Decision follows negotiations between equipment company and workers.
Metso, headquartered in Finland, has completed negotiations with its workers' council over layoffs to be taken at the company’s Duesseldorf, Germany, facility. The negotiations began on Oct. 10, 2013, and sought for ways to adjust the company’s employee ranks while dealing with softer markets for its product line.
Following discussions between the two sides, an agreement has been reached that will result in a reduction in the number of jobs at the Dusseldorf site from around 300 jobs to 186 jobs. Most of the affected jobs are due to the closure of the production operation. Metso also will reduce the number of administration jobs at the company. The layoffs could occur by the end of February, the company reports.
In a press release, Metso says the planned measures are inevitable due to the current weak market demand in metal recycling, and are part of Metso’s global program to improve operational excellence and reduce its operations costs. The company says its goal is to be able to offer high quality metal recycling products at competitive prices.
Martijn van Keulen, managing director for Metso Minerals (Deutschland) GmbH, says, “The result of the negotiations is fair for all parties. It supports us in securing our competitiveness and refocusing on the future challenges, without neglecting the aspects of social compatibility and responsibility towards the employees.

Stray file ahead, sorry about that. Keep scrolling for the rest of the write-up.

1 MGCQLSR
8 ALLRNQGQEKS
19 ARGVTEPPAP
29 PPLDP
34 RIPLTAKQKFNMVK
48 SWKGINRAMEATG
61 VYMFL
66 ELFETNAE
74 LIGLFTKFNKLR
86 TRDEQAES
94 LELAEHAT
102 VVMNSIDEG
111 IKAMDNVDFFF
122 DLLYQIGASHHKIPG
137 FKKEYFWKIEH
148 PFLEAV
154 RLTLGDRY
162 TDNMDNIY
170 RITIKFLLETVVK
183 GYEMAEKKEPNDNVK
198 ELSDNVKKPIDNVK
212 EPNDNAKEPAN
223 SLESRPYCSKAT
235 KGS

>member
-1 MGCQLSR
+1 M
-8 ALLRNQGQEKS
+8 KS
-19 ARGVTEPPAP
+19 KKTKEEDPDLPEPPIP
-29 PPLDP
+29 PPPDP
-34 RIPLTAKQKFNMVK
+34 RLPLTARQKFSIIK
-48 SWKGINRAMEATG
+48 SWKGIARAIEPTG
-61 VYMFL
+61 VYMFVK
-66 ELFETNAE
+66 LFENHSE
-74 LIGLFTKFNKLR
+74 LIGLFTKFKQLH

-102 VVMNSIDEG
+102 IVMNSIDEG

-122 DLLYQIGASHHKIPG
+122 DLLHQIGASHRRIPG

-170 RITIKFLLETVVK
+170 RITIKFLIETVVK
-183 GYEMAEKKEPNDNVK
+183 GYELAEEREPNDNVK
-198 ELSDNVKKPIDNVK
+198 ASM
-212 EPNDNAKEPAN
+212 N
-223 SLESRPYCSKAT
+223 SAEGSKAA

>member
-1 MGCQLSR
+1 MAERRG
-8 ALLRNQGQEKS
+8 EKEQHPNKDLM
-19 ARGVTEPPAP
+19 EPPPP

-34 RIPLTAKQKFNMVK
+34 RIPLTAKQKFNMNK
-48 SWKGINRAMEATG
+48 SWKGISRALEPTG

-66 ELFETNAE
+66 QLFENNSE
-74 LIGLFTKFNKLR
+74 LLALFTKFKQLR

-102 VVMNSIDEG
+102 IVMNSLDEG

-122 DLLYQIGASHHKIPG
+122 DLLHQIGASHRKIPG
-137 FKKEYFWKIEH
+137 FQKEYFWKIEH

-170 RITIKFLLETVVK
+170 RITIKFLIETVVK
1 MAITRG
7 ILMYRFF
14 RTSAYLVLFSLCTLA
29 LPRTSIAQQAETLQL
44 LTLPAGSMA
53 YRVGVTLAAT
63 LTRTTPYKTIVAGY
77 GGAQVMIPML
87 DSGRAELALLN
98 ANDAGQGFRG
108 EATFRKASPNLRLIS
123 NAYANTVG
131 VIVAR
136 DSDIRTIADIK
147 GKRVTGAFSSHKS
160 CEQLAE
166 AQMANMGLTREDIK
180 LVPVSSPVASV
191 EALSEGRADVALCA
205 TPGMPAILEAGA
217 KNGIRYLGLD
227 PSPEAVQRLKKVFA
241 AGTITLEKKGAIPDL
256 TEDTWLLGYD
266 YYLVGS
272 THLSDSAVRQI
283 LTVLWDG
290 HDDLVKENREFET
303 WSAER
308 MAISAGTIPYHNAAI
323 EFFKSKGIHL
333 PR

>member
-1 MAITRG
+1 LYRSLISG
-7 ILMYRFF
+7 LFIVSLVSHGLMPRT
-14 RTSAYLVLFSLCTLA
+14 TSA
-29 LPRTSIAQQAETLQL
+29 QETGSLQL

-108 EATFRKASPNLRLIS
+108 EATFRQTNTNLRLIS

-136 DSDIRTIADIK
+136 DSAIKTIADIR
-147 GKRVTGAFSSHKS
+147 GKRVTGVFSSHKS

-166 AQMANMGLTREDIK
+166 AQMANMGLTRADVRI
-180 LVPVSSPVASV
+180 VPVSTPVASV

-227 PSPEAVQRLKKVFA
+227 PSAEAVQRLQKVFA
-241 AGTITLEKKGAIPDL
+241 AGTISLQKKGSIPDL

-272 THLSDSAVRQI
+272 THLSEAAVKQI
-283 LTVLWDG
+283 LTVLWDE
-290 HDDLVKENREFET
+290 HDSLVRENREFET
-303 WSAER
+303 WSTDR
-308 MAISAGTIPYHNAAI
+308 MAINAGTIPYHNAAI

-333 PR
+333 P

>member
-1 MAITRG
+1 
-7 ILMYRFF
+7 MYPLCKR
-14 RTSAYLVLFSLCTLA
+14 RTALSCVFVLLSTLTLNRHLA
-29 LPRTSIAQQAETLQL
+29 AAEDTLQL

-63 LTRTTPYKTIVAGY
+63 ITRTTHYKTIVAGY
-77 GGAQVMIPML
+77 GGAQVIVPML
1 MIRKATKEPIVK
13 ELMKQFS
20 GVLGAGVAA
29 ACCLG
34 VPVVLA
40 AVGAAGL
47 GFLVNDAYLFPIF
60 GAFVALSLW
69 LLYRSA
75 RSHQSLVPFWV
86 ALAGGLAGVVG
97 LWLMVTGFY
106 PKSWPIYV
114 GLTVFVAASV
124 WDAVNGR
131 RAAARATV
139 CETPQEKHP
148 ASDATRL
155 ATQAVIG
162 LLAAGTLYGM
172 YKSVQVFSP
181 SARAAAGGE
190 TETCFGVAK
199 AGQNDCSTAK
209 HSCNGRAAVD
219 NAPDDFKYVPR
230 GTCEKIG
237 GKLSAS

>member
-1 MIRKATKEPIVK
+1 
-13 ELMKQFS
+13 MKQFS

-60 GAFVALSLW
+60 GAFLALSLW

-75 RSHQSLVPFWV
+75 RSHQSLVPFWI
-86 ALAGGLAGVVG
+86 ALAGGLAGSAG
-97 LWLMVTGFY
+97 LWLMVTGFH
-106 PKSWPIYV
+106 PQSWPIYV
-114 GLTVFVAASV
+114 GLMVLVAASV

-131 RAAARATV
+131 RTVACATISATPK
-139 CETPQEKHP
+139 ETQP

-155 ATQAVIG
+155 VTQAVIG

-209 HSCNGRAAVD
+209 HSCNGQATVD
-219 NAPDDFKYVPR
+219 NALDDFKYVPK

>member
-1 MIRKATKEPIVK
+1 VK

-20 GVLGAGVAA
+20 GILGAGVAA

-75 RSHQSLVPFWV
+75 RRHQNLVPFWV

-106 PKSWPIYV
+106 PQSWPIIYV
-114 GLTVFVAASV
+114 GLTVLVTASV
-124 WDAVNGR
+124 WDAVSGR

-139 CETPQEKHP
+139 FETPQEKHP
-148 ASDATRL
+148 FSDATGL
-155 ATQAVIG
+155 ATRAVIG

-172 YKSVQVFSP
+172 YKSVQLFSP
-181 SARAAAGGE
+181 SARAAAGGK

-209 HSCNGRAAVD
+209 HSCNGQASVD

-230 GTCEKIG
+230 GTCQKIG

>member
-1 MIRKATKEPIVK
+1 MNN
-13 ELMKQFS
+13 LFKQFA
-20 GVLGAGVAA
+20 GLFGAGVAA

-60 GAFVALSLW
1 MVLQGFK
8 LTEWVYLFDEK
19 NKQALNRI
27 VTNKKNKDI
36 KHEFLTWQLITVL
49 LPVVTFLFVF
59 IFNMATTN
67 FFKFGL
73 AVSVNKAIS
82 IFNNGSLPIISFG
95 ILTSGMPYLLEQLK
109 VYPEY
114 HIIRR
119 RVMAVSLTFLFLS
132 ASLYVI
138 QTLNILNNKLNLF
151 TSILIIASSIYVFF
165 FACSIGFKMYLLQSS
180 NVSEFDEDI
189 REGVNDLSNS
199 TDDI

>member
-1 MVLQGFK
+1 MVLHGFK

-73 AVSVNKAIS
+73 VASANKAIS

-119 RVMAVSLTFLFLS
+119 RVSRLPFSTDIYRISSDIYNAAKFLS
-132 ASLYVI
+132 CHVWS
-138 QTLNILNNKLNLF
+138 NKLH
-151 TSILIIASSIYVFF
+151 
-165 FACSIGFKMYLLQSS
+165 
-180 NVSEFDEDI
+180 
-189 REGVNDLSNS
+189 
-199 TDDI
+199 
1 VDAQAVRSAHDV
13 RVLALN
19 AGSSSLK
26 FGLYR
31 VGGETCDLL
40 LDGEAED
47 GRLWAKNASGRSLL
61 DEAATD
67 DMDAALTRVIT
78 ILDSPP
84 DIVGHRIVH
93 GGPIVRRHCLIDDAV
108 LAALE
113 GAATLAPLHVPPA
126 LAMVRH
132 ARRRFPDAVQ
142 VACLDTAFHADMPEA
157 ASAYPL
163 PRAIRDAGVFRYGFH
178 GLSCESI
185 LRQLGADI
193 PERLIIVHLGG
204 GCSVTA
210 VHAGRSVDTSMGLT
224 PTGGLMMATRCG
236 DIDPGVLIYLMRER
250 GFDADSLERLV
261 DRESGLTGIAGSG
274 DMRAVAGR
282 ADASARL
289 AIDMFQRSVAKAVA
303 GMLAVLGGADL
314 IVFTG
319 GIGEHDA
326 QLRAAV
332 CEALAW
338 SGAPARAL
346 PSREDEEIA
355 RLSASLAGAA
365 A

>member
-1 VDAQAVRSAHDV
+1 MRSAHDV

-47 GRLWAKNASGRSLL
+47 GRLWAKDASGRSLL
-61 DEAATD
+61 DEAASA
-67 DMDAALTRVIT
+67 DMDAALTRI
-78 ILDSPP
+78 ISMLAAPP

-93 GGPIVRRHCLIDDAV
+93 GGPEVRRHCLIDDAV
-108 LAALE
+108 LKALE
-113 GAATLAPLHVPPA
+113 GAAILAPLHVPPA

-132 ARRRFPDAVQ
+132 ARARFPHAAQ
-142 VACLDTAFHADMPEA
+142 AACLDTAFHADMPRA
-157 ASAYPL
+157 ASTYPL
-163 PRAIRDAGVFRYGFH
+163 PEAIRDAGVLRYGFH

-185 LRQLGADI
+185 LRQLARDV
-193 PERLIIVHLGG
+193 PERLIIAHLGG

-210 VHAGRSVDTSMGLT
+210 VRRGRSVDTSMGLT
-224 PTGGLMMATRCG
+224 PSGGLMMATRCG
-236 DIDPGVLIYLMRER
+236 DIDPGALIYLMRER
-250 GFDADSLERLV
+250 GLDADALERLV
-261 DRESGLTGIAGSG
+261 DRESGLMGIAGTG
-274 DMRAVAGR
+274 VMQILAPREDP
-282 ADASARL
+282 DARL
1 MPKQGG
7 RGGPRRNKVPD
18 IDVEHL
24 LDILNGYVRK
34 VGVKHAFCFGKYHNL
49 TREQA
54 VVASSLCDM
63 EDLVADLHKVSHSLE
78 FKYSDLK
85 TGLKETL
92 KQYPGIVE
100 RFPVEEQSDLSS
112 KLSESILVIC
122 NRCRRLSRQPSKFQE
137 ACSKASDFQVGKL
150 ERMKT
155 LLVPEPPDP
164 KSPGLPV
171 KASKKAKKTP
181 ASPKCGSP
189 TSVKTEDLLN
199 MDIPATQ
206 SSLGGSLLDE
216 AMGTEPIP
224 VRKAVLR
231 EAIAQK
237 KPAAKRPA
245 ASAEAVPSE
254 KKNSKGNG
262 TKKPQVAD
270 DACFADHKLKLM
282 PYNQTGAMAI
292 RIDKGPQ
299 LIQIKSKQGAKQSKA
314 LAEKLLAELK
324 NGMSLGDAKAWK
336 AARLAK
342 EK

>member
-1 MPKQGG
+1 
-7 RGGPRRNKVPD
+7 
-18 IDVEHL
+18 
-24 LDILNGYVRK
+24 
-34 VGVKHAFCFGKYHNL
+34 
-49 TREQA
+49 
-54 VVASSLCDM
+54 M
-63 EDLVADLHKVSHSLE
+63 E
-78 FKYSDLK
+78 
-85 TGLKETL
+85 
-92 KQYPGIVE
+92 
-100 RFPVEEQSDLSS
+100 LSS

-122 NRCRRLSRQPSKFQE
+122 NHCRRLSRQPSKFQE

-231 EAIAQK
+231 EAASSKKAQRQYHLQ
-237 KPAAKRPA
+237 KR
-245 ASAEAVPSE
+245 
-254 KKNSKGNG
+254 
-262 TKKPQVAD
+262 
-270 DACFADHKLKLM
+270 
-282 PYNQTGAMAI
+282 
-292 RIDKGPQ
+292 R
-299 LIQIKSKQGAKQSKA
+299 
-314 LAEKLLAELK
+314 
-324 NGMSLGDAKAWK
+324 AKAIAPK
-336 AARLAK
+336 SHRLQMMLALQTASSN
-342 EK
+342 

“Metso will offer all affected employees extensive help with the foundation of a transfer company, which will support the employees in reorientation and finding a new job,” van Keulen added.
Following the restructuring, development and sales of the company’s recycling equipment will continue in Dusseldorf. The company’s customer service also will be handled locally. Meanwhile, production of the machines will be outsourced to Metso’s global network with locations and qualified sub-contractors in all major markets—Europe, America and Asia—although Metso says that all plants and suppliers will operate according to the highest Metso standards and are subject to quality assurance.
"With this global presence, we strive to serve all markets in an optimal way and to meet customer needs more efficiently,” van Keulen says.